From mutton grease to musical greatness, it has been an unconventional road for rapper Lil'Maaz and his hit anthem "Mange du Kebab" (Eat Kebab).
The 27-year-old Turkish immigrant, whose real name is Yilmaz Karaman, moved to Paris four years ago and took a job in a kebab house where he would sing as he served. "It all started with my interactions with customers, asking them whether they wanted tomatoes, mayonnaise," he explained. "The questions took on their own rhythm and very quickly it became a rap."
It turned out some of his kebab-hungry clientele worked in a recording studio and they decided to help him reach a wider audience.
A clip on the internet site Dailymotion clocked up half a million hits in a month, and caught the eye of big-time record executives. Now Lil'Maaz finds himself in the same stable as the Beatles after EMI released 25,000 copies of the single in France earlier this week.
"I'm in shock. My head's spinning and I keep asking myself if this is all a dream," he said yesterday. "It's just totally exploded."
The video for the hit song was shot in "Chez Diyar", the purple and yellow kebab house where he works in the 18th arrondissement, which Lil'Maaz describes in the song as "the kingdom of grease." He raps to his regulars, as hunks of lamb turn on a spit behind him.
"Behind the counter, I prepare the bread, caressing it between my hands. I am the rapper of the doner kebab. Mayo, ketchup, sauce and lamb. Cooking mutton is a real art, and there's no pork for us. Here, you'll find smells of the Orient that will stay on your clothes," goes one verse.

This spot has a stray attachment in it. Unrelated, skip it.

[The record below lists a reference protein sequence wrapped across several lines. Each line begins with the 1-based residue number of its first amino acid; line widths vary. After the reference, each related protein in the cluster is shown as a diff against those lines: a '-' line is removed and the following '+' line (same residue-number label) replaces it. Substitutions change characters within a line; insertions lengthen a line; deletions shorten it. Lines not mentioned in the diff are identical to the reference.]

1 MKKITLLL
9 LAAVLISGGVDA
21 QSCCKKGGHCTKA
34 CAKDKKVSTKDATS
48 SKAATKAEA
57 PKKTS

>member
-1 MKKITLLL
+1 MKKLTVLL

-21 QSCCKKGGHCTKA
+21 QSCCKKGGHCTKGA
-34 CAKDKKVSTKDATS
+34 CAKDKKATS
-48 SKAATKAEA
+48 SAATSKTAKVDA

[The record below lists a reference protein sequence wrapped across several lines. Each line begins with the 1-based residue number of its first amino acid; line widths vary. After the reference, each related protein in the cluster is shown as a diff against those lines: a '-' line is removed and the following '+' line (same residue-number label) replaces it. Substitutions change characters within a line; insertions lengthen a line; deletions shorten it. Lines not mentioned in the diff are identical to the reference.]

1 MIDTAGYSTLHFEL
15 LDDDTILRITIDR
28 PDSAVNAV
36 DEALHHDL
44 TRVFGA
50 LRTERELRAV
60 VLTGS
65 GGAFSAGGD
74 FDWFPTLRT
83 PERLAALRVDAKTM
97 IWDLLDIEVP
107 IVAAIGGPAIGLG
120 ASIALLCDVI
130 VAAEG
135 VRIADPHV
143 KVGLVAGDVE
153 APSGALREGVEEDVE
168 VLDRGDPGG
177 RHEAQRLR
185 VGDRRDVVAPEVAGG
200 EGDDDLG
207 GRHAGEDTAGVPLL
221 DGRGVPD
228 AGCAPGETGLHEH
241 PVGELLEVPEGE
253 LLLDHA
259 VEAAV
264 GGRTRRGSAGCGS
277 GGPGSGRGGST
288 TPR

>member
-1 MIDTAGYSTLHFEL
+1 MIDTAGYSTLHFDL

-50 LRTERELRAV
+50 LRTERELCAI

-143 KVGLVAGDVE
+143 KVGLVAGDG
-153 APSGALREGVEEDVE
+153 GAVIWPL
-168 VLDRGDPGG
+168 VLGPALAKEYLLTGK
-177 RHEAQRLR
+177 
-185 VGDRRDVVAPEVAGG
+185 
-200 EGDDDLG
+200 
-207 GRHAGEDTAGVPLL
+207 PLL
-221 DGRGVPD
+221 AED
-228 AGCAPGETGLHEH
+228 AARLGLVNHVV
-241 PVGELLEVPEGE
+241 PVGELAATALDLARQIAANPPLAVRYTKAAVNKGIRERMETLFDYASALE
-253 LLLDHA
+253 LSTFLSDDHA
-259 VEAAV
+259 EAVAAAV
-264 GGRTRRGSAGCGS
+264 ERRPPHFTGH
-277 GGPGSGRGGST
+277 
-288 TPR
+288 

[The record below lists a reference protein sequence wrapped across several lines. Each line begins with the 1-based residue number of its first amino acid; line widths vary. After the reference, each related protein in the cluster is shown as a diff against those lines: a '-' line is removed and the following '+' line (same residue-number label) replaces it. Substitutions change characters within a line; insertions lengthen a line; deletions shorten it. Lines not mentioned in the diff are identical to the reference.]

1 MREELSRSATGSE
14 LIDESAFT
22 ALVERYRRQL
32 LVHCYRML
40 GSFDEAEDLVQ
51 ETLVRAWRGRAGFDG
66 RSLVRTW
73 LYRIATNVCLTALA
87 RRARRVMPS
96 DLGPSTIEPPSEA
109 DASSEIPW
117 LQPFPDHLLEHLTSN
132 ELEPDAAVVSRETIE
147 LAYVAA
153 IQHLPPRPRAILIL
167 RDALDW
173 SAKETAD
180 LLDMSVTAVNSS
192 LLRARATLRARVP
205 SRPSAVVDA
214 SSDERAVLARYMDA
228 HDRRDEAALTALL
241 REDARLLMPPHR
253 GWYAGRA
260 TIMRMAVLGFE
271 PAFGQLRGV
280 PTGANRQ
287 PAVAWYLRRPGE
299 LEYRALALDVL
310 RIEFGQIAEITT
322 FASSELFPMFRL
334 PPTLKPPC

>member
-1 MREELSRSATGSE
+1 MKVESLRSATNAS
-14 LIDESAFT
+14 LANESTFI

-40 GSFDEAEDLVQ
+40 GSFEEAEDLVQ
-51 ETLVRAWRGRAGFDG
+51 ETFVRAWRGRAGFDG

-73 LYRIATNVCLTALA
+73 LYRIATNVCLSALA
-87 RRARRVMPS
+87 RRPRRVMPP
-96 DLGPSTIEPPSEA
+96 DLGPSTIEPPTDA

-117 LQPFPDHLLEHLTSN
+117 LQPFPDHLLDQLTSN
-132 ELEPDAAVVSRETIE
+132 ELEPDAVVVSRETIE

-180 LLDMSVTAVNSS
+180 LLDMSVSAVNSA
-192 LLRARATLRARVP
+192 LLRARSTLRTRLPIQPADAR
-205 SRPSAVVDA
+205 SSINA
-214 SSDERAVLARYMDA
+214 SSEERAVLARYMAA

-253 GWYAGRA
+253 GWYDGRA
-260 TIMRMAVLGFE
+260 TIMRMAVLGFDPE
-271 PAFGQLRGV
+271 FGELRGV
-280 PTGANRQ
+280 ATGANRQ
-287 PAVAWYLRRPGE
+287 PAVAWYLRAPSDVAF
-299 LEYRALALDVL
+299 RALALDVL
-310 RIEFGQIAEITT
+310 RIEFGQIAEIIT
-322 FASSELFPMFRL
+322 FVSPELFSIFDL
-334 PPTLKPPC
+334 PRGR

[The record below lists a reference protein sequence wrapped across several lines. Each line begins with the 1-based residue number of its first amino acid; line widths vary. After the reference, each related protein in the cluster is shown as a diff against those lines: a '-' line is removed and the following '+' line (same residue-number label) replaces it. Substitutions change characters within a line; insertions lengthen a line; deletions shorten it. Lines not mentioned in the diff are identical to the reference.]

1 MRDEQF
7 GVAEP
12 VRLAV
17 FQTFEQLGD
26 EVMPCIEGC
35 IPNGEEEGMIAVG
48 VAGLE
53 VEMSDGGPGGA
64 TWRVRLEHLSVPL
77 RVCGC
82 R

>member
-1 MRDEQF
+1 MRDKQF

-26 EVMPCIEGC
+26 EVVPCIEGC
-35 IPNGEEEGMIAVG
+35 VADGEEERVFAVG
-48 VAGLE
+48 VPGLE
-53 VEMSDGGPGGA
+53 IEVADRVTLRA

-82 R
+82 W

So what does Lil'Maaz think is the appeal of his off-beat song? "The kebab is universal," he says solemnly, before breaking into giggles. "No really, we live in such a complicated world, and people need to have a laugh. I would laugh and crack jokes when I served people and this song is just an extension of that."
His family, including eight brothers and two sisters, are in south-eastern Turkey, but often call him to tease him and place joke takeaway orders. But given that he arrived in Paris with no French, they are very proud of his hit francophone song.
And his boss is happy, too. Fans are travelling from all over the city to visit the new rap star at his workplace.
All artists that strike gold with their first release worry about being a one-hit wonder, but Lil'Maaz says "Mange du Kebab" is not the last we will hear of him. "There will be a follow-up but I prefer to keep it secret. All I can say is that I don't think one should overdo the same theme, so don't worry, it won't be 'Mange du Hamburger.'"